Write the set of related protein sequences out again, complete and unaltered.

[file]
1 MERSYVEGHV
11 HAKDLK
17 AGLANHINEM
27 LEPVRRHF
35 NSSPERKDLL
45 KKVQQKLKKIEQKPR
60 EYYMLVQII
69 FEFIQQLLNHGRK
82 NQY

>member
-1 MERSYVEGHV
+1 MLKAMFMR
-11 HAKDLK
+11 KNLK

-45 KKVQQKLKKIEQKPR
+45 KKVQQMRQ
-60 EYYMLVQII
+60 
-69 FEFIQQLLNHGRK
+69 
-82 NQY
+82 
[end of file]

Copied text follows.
1 MERSYVEGHV
11 HAKDLK
17 AGLANHINEM
27 LEPVRRHF
35 NSSPERKDLL
45 KKVQQKLKKIEQKPR
60 EYYMLVQII
69 FEFIQQLLNHGRK
82 NQY

>member
-1 MERSYVEGHV
+1 MLKAMFMR
-11 HAKDLK
+11 KNLK

-45 KKVQQKLKKIEQKPR
+45 KKVQQMRQ
-60 EYYMLVQII
+60 
-69 FEFIQQLLNHGRK
+69 
-82 NQY
+82 